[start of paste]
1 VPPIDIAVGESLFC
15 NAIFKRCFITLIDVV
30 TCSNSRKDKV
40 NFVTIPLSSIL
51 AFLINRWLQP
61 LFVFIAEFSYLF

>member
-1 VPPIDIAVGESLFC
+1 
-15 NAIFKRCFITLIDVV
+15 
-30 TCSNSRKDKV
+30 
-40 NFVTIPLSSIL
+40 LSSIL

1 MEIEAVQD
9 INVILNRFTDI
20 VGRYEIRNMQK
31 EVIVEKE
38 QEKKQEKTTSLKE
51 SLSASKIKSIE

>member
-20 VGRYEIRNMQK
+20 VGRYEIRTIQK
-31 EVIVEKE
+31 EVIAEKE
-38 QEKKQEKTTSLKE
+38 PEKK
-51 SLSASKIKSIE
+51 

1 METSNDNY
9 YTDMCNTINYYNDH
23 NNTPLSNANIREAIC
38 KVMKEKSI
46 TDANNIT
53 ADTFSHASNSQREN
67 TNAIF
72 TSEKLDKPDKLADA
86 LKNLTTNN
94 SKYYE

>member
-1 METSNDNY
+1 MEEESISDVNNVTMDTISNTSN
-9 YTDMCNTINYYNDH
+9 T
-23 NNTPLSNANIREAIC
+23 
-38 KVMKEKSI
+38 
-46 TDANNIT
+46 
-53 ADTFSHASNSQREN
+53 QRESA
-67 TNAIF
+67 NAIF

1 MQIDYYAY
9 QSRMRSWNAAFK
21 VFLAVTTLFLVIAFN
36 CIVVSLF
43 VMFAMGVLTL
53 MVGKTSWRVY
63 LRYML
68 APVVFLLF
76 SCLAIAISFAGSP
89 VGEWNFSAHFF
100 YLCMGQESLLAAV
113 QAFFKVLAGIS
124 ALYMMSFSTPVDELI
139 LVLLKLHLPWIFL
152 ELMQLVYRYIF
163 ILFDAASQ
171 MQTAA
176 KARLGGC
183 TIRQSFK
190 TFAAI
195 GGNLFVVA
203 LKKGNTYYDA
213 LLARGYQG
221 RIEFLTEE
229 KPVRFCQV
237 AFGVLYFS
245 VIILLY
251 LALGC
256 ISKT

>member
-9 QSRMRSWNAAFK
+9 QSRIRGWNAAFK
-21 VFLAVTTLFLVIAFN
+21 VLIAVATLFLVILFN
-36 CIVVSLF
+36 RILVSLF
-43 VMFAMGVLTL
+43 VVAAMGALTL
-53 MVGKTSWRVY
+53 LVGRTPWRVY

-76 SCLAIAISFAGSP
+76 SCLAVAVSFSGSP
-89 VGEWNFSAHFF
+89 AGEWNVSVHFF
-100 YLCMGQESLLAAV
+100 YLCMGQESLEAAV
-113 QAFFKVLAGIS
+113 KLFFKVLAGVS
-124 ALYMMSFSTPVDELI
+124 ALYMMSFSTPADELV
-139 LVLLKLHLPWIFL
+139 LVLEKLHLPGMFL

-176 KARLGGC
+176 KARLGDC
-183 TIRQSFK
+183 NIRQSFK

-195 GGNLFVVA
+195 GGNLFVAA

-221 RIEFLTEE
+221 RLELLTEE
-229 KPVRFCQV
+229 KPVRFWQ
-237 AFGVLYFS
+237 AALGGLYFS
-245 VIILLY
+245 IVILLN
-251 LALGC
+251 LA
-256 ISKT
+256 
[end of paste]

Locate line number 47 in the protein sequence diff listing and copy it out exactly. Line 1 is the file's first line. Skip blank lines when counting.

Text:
+23 